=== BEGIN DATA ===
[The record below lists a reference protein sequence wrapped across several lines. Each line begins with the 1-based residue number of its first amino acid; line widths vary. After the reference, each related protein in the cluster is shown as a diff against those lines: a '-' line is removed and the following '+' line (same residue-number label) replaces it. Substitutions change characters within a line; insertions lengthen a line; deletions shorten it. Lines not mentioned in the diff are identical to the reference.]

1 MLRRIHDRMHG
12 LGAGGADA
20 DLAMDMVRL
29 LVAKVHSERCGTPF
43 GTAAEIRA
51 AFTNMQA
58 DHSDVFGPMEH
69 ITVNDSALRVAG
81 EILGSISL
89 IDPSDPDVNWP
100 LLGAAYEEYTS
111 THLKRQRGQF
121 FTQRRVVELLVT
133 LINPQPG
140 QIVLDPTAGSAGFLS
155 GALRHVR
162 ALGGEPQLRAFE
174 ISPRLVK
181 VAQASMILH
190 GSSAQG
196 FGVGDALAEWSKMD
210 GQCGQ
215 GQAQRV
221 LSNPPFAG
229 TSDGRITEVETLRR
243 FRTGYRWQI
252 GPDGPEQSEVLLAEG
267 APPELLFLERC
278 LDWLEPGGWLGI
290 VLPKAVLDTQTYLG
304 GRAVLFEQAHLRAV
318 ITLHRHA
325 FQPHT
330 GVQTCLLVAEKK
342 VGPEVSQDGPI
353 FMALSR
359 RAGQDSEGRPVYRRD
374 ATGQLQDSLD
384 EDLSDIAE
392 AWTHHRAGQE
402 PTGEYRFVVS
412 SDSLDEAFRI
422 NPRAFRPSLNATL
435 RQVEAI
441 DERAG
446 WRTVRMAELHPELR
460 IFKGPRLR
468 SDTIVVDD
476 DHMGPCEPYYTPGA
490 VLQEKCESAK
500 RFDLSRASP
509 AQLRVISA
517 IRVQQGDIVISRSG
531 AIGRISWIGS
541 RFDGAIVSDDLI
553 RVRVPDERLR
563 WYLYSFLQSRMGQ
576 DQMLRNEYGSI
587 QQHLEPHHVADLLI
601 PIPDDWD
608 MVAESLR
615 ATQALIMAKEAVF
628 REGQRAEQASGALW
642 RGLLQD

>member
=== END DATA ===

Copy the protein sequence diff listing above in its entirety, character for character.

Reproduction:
[The record below lists a reference protein sequence wrapped across several lines. Each line begins with the 1-based residue number of its first amino acid; line widths vary. After the reference, each related protein in the cluster is shown as a diff against those lines: a '-' line is removed and the following '+' line (same residue-number label) replaces it. Substitutions change characters within a line; insertions lengthen a line; deletions shorten it. Lines not mentioned in the diff are identical to the reference.]

1 MLRRIHDRMHG
12 LGAGGADA
20 DLAMDMVRL
29 LVAKVHSERCGTPF
43 GTAAEIRA
51 AFTNMQA
58 DHSDVFGPMEH
69 ITVNDSALRVAG
81 EILGSISL
89 IDPSDPDVNWP
100 LLGAAYEEYTS
111 THLKRQRGQF
121 FTQRRVVELLVT
133 LINPQPG
140 QIVLDPTAGSAGFLS
155 GALRHVR
162 ALGGEPQLRAFE
174 ISPRLVK
181 VAQASMILH
190 GSSAQG
196 FGVGDALAEWSKMD
210 GQCGQ
215 GQAQRV
221 LSNPPFAG
229 TSDGRITEVETLRR
243 FRTGYRWQI
252 GPDGPEQSEVLLAEG
267 APPELLFLERC
278 LDWLEPGGWLGI
290 VLPKAVLDTQTYLG
304 GRAVLFEQAHLRAV
318 ITLHRHA
325 FQPHT
330 GVQTCLLVAEKK
342 VGPEVSQDGPI
353 FMALSR
359 RAGQDSEGRPVYRRD
374 ATGQLQDSLD
384 EDLSDIAE
392 AWTHHRAGQE
402 PTGEYRFVVS
412 SDSLDEAFRI
422 NPRAFRPSLNATL
435 RQVEAI
441 DERAG
446 WRTVRMAELHPELR
460 IFKGPRLR
468 SDTIVVDD
476 DHMGPCEPYYTPGA
490 VLQEKCESAK
500 RFDLSRASP
509 AQLRVISA
517 IRVQQGDIVISRSG
531 AIGRISWIGS
541 RFDGAIVSDDLI
553 RVRVPDERLR
563 WYLYSFLQSRMGQ
576 DQMLRNEYGSI
587 QQHLEPHHVADLLI
601 PIPDDWD
608 MVAESLR
615 ATQALIMAKEAVF
628 REGQRAEQASGALW
642 RGLLQD

>member